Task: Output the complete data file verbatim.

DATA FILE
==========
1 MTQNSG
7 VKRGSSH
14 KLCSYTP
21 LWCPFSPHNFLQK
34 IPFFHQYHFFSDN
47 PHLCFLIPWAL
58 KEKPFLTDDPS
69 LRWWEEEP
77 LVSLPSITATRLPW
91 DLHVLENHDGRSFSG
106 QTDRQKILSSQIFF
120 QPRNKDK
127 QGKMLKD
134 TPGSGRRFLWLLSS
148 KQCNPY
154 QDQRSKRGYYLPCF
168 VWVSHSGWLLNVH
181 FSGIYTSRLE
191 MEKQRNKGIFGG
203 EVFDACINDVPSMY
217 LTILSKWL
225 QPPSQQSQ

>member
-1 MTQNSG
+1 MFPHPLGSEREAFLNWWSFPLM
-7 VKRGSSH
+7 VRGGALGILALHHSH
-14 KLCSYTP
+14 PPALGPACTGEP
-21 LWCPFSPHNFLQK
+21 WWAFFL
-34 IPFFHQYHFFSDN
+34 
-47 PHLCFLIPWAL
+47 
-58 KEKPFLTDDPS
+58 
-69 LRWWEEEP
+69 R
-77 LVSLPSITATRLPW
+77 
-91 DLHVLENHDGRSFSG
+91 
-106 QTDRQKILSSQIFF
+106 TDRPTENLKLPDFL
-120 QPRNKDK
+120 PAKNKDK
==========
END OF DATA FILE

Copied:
1 MTQNSG
7 VKRGSSH
14 KLCSYTP
21 LWCPFSPHNFLQK
34 IPFFHQYHFFSDN
47 PHLCFLIPWAL
58 KEKPFLTDDPS
69 LRWWEEEP
77 LVSLPSITATRLPW
91 DLHVLENHDGRSFSG
106 QTDRQKILSSQIFF
120 QPRNKDK
127 QGKMLKD
134 TPGSGRRFLWLLSS
148 KQCNPY
154 QDQRSKRGYYLPCF
168 VWVSHSGWLLNVH
181 FSGIYTSRLE
191 MEKQRNKGIFGG
203 EVFDACINDVPSMY
217 LTILSKWL
225 QPPSQQSQ

>member
-1 MTQNSG
+1 MFPHPLGSEREAFLNWWSFPLM
-7 VKRGSSH
+7 VRGGALGILALHHSH
-14 KLCSYTP
+14 PPALGPACTGEP
-21 LWCPFSPHNFLQK
+21 WWAFFL
-34 IPFFHQYHFFSDN
+34 
-47 PHLCFLIPWAL
+47 
-58 KEKPFLTDDPS
+58 
-69 LRWWEEEP
+69 R
-77 LVSLPSITATRLPW
+77 
-91 DLHVLENHDGRSFSG
+91 
-106 QTDRQKILSSQIFF
+106 TDRPTENLKLPDFL
-120 QPRNKDK
+120 PAKNKDK